So I worked in the non-profit, and I loved it. Not every part of it, but I was really engaged. Seven years after graduation, I said, “It's almost time. That decade's almost up.” I took a business course. I didn't even know what kind of restaurant I wanted; I just wanted to cook food that delighted me. For a year before I opened my first restaurant [Blue Hen], my friend and I cooked every Sunday. Every Sunday for 10 hours, we would just try to perfect something.
S.I.: Are you that type of person generally? Because 10 years — that's one hell of a long-term goal.
D.T.: Well, it wasn't goal. It was more like a deferring. I defer very well.
S.I.: So what, you deferred your decision?
D.T.: Well, I knew I wanted to do that. I have competing desires, obviously. I knew that if I opened a restaurant — well, I knew how my family was. They didn't have a life. And I just didn't want that. I also felt it would not be as intellectually stimulating as working in a non-profit. I worked crazy hours when I was working there, but I also had time to write. I used to write poetry — which does not go well with restaurant management, by the way — and I felt like doing non-profit and writing poetry was something that could go hand-in-hand. But the restaurant was the restaurant. It was possessive. So I wanted to have it, but I just didn't want it quite yet.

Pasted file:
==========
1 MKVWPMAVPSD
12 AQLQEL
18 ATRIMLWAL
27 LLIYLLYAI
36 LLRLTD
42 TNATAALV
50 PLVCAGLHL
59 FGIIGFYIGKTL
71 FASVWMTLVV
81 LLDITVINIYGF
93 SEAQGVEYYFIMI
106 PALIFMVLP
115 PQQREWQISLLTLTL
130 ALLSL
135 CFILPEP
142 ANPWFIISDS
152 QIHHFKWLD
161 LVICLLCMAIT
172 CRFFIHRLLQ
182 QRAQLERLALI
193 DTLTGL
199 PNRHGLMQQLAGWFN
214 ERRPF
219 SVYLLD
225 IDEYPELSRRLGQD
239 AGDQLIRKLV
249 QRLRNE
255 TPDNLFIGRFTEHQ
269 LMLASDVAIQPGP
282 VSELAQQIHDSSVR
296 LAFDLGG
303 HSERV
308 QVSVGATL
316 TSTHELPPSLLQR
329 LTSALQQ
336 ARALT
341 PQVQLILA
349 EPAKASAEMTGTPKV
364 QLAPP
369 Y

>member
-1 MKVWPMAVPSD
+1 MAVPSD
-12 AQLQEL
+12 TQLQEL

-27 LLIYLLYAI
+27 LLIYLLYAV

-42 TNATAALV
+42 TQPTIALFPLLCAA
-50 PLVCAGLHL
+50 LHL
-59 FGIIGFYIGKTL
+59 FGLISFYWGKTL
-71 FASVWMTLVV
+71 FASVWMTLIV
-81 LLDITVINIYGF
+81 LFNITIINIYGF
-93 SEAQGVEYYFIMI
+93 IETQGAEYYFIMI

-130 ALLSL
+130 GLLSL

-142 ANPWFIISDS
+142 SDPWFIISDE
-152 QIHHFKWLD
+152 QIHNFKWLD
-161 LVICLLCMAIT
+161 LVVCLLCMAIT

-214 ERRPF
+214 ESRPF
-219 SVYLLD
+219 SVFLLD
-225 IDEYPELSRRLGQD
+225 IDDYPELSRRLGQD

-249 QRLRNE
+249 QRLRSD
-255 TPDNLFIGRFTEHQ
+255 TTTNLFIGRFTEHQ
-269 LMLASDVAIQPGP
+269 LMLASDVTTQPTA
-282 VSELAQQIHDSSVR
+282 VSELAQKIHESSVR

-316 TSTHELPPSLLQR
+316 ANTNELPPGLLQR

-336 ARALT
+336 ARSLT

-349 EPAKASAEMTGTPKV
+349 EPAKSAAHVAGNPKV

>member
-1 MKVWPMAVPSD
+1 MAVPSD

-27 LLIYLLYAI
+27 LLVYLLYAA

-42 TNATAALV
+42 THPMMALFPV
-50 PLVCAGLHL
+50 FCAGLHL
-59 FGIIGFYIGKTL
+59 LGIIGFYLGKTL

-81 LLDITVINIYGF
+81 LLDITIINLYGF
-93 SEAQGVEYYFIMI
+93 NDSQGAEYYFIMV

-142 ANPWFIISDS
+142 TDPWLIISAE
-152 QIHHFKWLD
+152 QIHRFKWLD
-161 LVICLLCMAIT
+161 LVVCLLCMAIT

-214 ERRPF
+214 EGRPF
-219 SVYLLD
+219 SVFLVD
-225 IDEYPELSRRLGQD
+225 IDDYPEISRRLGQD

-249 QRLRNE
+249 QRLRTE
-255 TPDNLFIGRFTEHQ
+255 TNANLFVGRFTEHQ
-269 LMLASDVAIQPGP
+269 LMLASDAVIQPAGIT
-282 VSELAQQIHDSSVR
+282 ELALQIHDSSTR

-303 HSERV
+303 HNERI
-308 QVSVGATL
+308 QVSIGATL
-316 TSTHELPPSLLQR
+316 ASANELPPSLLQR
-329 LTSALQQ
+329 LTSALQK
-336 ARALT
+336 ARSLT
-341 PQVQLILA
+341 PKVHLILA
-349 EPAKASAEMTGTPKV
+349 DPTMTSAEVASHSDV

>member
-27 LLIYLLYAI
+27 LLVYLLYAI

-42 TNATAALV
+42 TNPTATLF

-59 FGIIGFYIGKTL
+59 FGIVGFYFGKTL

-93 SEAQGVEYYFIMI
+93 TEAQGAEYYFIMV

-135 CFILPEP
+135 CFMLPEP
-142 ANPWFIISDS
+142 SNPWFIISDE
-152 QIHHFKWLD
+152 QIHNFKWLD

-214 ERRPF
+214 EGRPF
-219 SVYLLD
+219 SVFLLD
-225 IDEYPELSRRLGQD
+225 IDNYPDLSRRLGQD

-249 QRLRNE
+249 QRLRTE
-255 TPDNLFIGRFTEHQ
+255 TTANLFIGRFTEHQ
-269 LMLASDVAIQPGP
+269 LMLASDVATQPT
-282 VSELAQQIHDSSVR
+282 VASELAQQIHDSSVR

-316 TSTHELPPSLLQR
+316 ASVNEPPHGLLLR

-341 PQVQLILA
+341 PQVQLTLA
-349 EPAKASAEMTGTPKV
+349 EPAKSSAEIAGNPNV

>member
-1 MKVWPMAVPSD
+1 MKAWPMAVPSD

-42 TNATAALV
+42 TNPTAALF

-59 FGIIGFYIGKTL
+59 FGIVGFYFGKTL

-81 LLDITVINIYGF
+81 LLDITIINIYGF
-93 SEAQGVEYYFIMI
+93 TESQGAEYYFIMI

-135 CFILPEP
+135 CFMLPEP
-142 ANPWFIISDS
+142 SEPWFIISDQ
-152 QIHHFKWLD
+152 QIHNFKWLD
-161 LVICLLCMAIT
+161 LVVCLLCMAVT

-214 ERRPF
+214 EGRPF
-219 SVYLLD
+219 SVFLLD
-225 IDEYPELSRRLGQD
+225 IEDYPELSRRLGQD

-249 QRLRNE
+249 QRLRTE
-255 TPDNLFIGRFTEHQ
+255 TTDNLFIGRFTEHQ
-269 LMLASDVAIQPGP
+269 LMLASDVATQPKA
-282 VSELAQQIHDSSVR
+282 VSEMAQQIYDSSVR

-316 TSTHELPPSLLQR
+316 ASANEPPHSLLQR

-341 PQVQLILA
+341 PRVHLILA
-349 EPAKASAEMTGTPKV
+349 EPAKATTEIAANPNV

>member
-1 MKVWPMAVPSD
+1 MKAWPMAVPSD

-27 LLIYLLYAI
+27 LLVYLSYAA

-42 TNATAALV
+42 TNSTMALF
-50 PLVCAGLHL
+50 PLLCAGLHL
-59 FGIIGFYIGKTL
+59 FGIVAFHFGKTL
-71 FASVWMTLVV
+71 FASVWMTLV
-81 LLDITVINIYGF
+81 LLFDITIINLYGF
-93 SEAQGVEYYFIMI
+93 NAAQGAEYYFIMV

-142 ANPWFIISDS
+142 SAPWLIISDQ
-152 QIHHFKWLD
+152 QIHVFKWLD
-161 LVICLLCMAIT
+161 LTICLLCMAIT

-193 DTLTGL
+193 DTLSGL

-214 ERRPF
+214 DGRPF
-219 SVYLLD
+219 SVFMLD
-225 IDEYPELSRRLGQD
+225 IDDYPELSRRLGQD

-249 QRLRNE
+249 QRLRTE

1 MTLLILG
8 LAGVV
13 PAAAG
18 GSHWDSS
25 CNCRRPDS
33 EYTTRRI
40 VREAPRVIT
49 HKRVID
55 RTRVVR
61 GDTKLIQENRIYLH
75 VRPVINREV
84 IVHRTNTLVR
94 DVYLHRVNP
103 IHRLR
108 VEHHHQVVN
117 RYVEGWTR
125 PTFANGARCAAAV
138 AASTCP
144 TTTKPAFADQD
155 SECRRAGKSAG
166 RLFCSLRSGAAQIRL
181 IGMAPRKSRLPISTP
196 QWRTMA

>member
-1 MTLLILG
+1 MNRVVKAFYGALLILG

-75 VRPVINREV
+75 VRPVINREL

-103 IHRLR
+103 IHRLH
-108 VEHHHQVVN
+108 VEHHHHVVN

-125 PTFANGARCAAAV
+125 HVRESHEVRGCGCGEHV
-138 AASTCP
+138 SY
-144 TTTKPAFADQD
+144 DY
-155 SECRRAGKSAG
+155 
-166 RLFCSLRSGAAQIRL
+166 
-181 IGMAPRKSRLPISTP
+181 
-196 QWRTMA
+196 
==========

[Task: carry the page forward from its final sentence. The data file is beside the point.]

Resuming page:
But I don't know. What do you know at 19, when you decide you're going to do something like that, you know?
S.I.: But you stuck with it.
D.T.: I did. Because I loved it. My love for cooking deepened. But I still do regret not giving my writing that kind of devotion. Like 10 years of writing, nothing else.
S.I.: That's a hard thing to do.
D.T.: It is. When I sold my first restaurant, I had some time. Two years. I went back to poetry, and the first thing poetry said to me was, “What?” It was really pissed at me, like a pissed off mistress, or a girlfriend you ignored.